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So long, Marshall

AS THE WORLD TURNS' Marshall met an untimely demise when Bonnie pushed him out a window in October. Lamman Rucker shares his thoughts on leaving ATWT, Marshall and his fans behind.Soap Opera Weekly: Were you surprised the show let you go?

Lamman Rucker: It definitely wasn't something that I thought was going to happen. Not just in this industry but in life in general, you have to have the ability to cope with change more than anything else. Because none of us can avoid life happening to us. No matter what, sh— is going to happen. And when it does it is always a matter of: How are you going deal with it? How are you going to bounce back? What are you going to do proactively as a result of something that may have happened that you couldn't control?Weekly: When Marshall raped Jessica earlier this year, were you concerned that the character would be written into a corner?

Rucker: Absolutely, and to be honest with you — and it is going to make a lot of people uncomfortable for me to come at it from this perspective as well — but naturally also as an African-American man, it was definitely a huge concern to me. Why does this character have to be violent? And in particular, why does he have to be sexually violent? Also, why does he have to be violent to a woman he genuinely does care about, or at least thinks he does?

I didn't have a problem with Marshall having flaws. When you bring a character to life, you obviously end up developing a certain oneness with the character. So naturally as Lamman, I didn't want that for Marshall. I wouldn't wish that on anybody — that kind of lapse in judgement. I played it as an honest mistake. He was somebody that was used to being in control and being in a powerful position, but it wasn't even a power issue with him like it typically is with many people who violate other people, especially physically and sexually. With him it was a miscommunication thing. It was not understanding the boundaries of his and Jessica's relationship. There were some really complicated dynamics. Tamara (Tunie, Jessica) and I talked about what our concerns, fears and reservations were. But we also talked about how we were going to make sure that we served our characters fairly. I was concerned about the images that I thought were going to be perpetuated in this industry of a man of color that doesn't have any self-control. Or that doesn't have the intelligence and the sensitivity or the compassion to know any better.Weekly: Do you think Marshall still had a future?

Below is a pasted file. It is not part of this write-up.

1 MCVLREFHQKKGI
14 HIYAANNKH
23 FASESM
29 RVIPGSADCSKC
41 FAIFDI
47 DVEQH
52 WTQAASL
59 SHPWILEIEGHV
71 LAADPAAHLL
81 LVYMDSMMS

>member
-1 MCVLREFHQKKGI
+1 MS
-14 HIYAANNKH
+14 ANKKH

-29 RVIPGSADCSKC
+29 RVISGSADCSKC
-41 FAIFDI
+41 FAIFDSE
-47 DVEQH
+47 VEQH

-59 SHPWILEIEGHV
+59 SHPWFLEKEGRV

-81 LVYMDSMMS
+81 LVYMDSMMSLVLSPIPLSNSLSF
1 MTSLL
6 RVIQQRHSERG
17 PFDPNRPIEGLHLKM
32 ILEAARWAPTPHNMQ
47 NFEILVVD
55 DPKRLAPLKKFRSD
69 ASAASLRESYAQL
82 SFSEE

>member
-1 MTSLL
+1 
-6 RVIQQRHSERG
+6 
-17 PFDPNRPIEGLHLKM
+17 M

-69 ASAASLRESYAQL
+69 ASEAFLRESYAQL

Rucker: I think there were still tons of possibilities. Other people he could have been involved with, other relationships he could have established. Maybe changed his identity, changed his line of work to try to fit in. Maybe they just didn't consider that any of those things were feasible or were in their interests.Weekly: They had just brought on Marshall's daughter, Sarah.

Rucker: Yes, and you were starting to see Marshall as a three-dimensional person with a range of feelings, with a range of possibilities, with a range of choices. I definitely found [the decision] as a surprise because the more they developed the people around him, it gave Marshall the opportunity to evolve more completely. So I was a little disappointed that we didn't get the chance to see that evolution continue. Having this little girl totally changed his whole program. He was a father. And Joanna (HartsHorne, Sarah) is wonderful. She is the sweetest thing and I hope that they allow her to stick around, because she is a wonderful young actress and a beautiful little girl with a great spirit, great parents and a great future in front of her.Weekly: Are you happy that Marshall went out with a bang rather than leaving town?

Rucker: I don't know. Naturally I would love the opportunity to come back and continue to bring him life, to pop in months from now, years from now, and be able to cause some trouble or maybe try to start anew. But I would rather originate a role and end it myself than to be fired and recast, as some people are. I don't think anybody would be able to do Marshall like I can.Weekly: What would you like to say to your fans?

Rucker: The love, appreciation and sincere support that I have gotten from so many people is beyond words. Even if somebody was ready to slap me as I walked down the street — "Oh, I hate you!" — the next thing that people always said was, "You are doing a fabulous job. We love to hate you." Those kinds of things were the most fulfilling. Those things didn't have anything to do with me. All the things that have meant the most to me about my time here is what it has meant to other people.


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